At last the morning of the operation came, and Milly was wheeled into the theatre, where a crew of noisy students were joking and indulging in the frolics which, from time immemorial, have been the privilege of their order. As soon, however, as they caught sight of the child every voice was hushed, and quietness prevailed, for not a few already knew something of her winsomeness and beauty. As she was placed on the operating-table the sunlight fell through the lanthorn, and lighted up the golden clusters of her hair, the welcome rays calling forth from her now pale features a responsive smile. In another minute she lay peaceful and motionless under the anaesthetic—a statue, immobile, yet expressionful, as though carved by some master hand.
A burly-looking surgeon, with the sleeves of his operating coat neatly turned up, approached the table on which Milly was stretched, and in a business-like manner set about his task. Carefully handling one of his cold and glittering instruments, he paused; then bending himself over the patient, appeared as though about to make the first incision, yet hesitated.
‘What is the matter with old Rogers?’ asked the students, under their breath; and one or two of the doctors looked knowingly at each other.
There was nothing the matter, however, with old Rogers for long. He merely muttered something about it being a shame to cut into such flesh as Milly’s, and proceeded to go calmly through his work, like the old hand that he was.
The operation was successful, and yet Milly seemed to make no satisfactory progress. The old flow of life returned not, and a settled gloom rested over her once merry heart. She was as one suffering from an indefinable hunger; even she herself knew not what it was she wanted. Unremitting was the attention shown, nurses and doctors alike doing their utmost, even to works of supererogation, on her behalf. Week by week her parents visited her, while there was not a patient in the ward who would not have sacrificed a half of her own chances of recovery, if by so doing she could have ensured hers. All, however, seemed in vain; rally she could not. The ward oppressed her, and the gloomy autumn clouds that hung over the wilderness of warehouses upon which her eye rested day by day canopied her with despair. She listened for the wind—but all she heard was its monotonous hum along the telegraph wires that stretched overhead. She looked for the birds—but all she saw was the sooty-winged house-sparrow that perched upon the eaves. She longed for the stars—but the little area of sky that grudgingly spared itself for her gaze was oftener clouded than clear as the night hour drew on. The truth was, she was pining for her native heath; but she knew it not, nor did her kindly ministrants.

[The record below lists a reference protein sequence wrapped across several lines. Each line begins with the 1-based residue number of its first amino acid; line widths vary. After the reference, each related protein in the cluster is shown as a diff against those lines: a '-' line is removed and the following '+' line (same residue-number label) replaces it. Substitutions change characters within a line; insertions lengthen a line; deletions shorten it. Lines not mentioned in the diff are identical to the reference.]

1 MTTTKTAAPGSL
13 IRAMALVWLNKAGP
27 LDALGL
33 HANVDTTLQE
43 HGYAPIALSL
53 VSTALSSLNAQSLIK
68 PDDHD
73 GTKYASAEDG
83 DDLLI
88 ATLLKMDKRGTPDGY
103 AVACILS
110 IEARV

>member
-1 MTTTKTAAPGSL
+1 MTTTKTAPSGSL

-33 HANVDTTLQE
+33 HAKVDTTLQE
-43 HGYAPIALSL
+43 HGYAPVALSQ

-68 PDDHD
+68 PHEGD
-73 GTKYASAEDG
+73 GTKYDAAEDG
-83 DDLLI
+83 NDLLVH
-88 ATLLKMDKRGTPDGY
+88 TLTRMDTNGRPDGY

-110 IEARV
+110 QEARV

In the next bed to Milly’s lay a young woman slowly dying of an internal malady, whose home, too, was far away among the moors, and whose husband came week by week to visit her. On one of these visits he brought with him a bunch of flowers—for the most part made up of the ’wildings of Nature’—among which was a tuft of heather in all the glory of its autumnal bloom. Turning towards the sick child, the poor woman reached out her wasted arm, and throwing a spray on to Milly’s counterpane, said: